on forests and village homes

    cracking their rafters as I plunder?

    Smoke and ash plume out and cries of the dying.

    Then in the woodlands
    I splinter flowering branches and slash down
    trees as I wander (water for my roof )

    this path enclosed by ... whose enclosing power?

    The rains that spin from me
    once wrapped the flesh and souls of men.

    So say who shrouds my force.
    Say who I am.

    Who makes me bear this hurt?"


    The heat lamp glow from Sbarro
    and Popeye's Chicken.

    Runway lights awash
    though lines keep boarding.

    And the crowd still
    rises on escalators from the train

    as the news feed returns
    to burning tires and
    (cordoned off)
    a woman's mute howls.

    Whatever force propels us
    shows its true desires
    (monstrous, innocent)

    only through narrow bands.

    The way that no one dares
    stare at the soldier
    late for boarding
    off to the corner

    hefting his toddler son.

    Or those voices that disclose themselves
    naked for moments in the digital rain:

    "Sometimes I ride the clouds that ride my back
    and spill their water
    all across the earth.

    And sometimes I collide them.
    Metal on metal's

    no louder when they lash against each other
    shedding their angled flames.

    Bare terror fills
    whole townships as the battle gleams and bellows.

    Only a dullard never fears the arrow.

    He dies regardless when my leader flies
    down through the rain to loose his fire-shower."

    Static again.

    "I know he loves me, but ..."

    "Hello? Hello? Can you put Helen through?"


    Broadcast all down the Shenandoah Valley
    Reverend Billy shouts "surrender
    to the love of Jesus Christ will get you there."
    His drawl a stream
    beneath the words
    floating the words
    his voice goes streaky as the sun
    slashing through sumac.

    Yammer from Watkins Glen:
    "Juan Pablo on the rumble strips
    and Allmendinger, wheel on fire."

    The signals grow then wane
    as exit signs and billboards press
    then disappear inside the bright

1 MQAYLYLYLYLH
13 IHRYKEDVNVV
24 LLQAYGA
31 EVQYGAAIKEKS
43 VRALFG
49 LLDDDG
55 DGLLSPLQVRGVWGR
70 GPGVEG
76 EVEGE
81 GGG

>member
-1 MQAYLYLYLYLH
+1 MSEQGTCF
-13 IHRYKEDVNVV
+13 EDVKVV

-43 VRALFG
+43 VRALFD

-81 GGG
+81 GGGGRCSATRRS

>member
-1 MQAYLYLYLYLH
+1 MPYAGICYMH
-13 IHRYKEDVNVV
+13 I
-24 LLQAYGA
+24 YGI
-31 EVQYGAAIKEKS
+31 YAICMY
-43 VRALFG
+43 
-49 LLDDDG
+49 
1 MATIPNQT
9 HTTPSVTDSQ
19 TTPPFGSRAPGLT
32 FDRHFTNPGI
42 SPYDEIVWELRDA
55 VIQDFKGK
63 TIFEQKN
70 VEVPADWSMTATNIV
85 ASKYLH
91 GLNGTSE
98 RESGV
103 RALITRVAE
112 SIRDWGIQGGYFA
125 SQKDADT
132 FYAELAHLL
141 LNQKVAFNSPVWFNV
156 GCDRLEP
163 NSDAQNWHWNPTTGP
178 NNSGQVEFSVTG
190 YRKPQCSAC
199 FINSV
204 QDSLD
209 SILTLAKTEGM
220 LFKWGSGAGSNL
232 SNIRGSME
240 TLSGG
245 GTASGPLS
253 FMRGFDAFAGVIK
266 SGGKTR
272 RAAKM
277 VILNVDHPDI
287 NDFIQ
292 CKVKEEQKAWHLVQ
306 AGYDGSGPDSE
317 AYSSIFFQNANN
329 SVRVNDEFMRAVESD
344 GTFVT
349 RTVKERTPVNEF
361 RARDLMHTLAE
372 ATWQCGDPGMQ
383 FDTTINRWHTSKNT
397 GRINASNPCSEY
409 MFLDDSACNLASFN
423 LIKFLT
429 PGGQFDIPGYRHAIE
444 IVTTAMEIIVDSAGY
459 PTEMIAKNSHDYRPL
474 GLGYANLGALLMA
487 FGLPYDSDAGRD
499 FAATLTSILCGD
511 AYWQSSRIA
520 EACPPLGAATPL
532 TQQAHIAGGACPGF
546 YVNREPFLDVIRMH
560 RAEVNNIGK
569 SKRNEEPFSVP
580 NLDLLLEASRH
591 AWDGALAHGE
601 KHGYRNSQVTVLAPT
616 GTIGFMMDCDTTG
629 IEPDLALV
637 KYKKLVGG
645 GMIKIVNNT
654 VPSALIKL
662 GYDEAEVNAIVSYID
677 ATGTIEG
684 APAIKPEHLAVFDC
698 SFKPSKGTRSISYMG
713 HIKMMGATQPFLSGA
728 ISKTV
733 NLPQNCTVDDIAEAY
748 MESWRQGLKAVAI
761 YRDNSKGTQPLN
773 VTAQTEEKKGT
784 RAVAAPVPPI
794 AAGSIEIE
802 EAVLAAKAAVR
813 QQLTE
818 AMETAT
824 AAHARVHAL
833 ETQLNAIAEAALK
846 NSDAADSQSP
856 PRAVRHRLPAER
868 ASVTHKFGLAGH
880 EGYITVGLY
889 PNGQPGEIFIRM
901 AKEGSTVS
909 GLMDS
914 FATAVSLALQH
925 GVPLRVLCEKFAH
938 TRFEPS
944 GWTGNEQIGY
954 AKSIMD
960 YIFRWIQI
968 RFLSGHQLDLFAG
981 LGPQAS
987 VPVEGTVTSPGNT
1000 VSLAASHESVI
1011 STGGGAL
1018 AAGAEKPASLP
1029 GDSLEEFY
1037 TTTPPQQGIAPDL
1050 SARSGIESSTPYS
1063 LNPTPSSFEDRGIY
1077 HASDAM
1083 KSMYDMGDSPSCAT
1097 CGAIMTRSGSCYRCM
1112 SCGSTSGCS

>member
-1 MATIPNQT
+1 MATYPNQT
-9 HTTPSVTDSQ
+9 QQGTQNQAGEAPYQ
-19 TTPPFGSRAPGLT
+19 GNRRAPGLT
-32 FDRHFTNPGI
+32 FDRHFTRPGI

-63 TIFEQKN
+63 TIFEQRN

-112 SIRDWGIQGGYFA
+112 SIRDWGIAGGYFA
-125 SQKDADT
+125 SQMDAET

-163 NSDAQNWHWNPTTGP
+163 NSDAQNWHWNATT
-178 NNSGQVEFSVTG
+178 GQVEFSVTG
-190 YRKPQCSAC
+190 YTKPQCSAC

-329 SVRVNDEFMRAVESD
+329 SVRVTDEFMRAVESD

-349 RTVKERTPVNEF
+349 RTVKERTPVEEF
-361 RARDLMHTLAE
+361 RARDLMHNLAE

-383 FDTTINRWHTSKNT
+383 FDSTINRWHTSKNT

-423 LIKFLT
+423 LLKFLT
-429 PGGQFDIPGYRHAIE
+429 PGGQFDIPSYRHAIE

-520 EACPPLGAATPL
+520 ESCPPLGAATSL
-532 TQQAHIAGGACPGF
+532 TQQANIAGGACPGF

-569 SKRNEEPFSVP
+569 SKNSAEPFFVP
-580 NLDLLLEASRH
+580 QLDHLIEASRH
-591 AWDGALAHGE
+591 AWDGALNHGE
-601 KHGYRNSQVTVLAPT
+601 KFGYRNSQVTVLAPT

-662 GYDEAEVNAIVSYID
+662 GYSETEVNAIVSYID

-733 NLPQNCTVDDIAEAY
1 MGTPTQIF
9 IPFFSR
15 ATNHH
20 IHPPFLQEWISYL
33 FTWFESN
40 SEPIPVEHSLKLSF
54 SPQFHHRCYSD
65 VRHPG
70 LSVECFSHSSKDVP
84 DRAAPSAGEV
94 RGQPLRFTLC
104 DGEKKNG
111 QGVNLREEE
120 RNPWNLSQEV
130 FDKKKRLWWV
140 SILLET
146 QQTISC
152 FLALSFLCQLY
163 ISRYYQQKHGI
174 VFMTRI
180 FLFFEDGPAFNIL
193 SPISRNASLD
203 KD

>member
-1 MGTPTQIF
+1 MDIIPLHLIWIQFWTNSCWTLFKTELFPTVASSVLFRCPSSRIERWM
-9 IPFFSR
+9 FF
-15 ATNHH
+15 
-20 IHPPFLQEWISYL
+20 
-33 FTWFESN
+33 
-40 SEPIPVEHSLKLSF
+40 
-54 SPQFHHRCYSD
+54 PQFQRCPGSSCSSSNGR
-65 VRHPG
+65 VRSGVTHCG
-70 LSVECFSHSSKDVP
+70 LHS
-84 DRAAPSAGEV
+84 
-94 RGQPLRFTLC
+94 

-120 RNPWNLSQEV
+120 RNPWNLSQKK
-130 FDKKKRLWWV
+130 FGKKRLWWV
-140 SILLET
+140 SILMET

corn syrup blur
    where everything
    feels dizzied toward a promised future.

    Here though (wherever here may be)
    only white noise now.
    And her last night.
    Her voice around our clutch
    of friends half lacquered on lawn chairs.
    "From when I was eight I had to suck it up.

    When Mom was sick I cooked our meals.
    I never questioned this arrangement.
    People kept saying pray. Just pray.
    And when she died
    Kathleen and I got tested.
    The results were clear:
    both of us carry the disease.
    I left the seminary.
    Life was a sinkhole
    and I was wild and straggling
    and one night
    I woke up in a mansion naked.
    No one had, you know. I was fine.
    Just walking through this mansion naked."

    Box stores and crosses on the hills.
    An Appaloosa shakes her mane against the purple
    mountains tumbling south.
    Reverend Billy shouts
    "some seeds fall down in thorns and thorns grow up and ..."
    Shadows of the summits blue
    across the stream of cars
    still streaked with orange.
    It feels so close:
    that deepest human space
    as she described it.
    "From the window I could see
    neon I knew was Bourbon Street.
    My hands grasped air
    then tables and mantles.
    At the end of a corridor stood a woman.

    And she was beautiful.
    Everything glistened: curious and living and
    I walked
    by catching myself while falling."


    The green so green it must be chemical.
    Faint drift of charcoal smoke. Rock radio.
    The pink azaleas thrusting at the blue.
    And all the same desires come crashing back:
    incredible X-ed out scenes and afterward
    the whoosh of traffic surf, our bodies bathed
    in the whole sweep of towers and freeways and
    meadows of blanket flowers. I want it all:
    heat puddle in the chest, moments like handfuls
    of honeycomb, split, dribbling.... Enough.
    We've lived apart for weeks now and your voice
    cracks from the cell reception, hums and dips
    and breaks for seconds, as evening peaks to orange
    in the sycamores, and the need to see you stretches
    into the days that follow: stray lifetime spent
    in office rooms and parks and station halls
    as they fall to the curve of earth, the ocean.


Excerpted from El Dorado by Peter Campion. Copyright © 2013 The University of Chicago. Excerpted by permission of THE UNIVERSITY OF CHICAGO PRESS.
All rights reserved. No part of this excerpt may be reproduced or reprinted without permission in writing from the publisher.
Excerpts are provided by Dial-A-Book Inc. solely for the personal use of visitors to this web site.

Meet the Author

Peter Campion teaches in the MFA program at the University of Minnesota. He is the author of two previous collections of poems, Other People and The Lions, both published by the University of Chicago Press. He lives in Minneapolis.